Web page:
While epidermis in the skin provides an excellent barrier to the environment, it is an incomplete one. Some antigenic material can penetrate through the stratum corneum (or be introduced pathologically) where strategically placed epidermal Langerhans cells reside. In this review, we have assembled relevant data concerning the antigen presenting potential of epidermal Langerhans cells. Strong circumstantial evidence derived from in vitro studies of epidermal cell suspensions enriched for Langerhans cells indicates that Langerhans cells possess this capability. In vivo studies with intact skin indicate that critical numbers of functioning Langerhans cells are essential for successful induction of contact hypersensitivity by epicutaneously applied haptens. And within the past several months, experiments with purified preparations of epidermal Langerhans cells have proven that these cells, and perhaps they alone among epidermal cells, possess the capacity of processing and presenting haptenic determinants to the immune system. The challenge for the future is to determine the extent to which this unique property of Langerhans cells affords physiologic protection to the skin and under what pathologic circumstances altered Langerhans cell function leads to disease.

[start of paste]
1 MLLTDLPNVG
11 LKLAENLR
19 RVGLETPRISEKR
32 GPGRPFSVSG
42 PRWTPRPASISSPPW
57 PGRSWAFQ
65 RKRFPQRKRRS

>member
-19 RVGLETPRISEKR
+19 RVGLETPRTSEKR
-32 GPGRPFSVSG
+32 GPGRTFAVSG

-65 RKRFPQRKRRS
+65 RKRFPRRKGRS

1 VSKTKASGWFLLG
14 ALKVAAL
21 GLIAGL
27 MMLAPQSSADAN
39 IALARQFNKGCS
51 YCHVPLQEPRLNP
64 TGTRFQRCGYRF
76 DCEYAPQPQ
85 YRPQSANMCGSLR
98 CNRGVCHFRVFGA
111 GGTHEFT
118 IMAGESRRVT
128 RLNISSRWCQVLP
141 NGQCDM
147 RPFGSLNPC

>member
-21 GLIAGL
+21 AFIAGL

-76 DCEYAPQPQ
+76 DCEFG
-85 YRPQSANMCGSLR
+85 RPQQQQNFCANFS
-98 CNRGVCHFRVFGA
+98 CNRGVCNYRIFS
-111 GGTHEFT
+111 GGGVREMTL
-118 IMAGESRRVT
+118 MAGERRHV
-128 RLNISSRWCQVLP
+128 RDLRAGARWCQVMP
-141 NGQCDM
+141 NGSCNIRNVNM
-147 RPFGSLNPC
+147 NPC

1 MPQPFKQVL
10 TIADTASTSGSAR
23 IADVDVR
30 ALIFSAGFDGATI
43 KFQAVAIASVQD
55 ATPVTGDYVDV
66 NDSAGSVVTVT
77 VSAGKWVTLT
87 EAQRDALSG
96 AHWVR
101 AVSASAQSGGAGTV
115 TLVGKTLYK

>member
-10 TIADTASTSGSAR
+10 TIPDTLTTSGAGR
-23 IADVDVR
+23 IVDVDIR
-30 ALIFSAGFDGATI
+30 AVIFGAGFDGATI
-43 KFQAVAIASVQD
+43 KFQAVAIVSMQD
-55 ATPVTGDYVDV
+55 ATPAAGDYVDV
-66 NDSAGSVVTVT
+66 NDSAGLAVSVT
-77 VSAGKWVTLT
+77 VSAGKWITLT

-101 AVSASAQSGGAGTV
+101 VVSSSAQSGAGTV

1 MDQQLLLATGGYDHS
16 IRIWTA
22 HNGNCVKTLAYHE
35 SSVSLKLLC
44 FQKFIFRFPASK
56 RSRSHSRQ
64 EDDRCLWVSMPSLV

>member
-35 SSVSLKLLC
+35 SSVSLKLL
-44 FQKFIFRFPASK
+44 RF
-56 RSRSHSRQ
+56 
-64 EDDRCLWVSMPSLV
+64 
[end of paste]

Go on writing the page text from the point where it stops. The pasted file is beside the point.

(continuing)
- Major Histocompatibility Complex
- Skin Associated Lymphoid Tissues
- Ultraviolet Radiation
ASJC Scopus subject areas
- Immunology and Allergy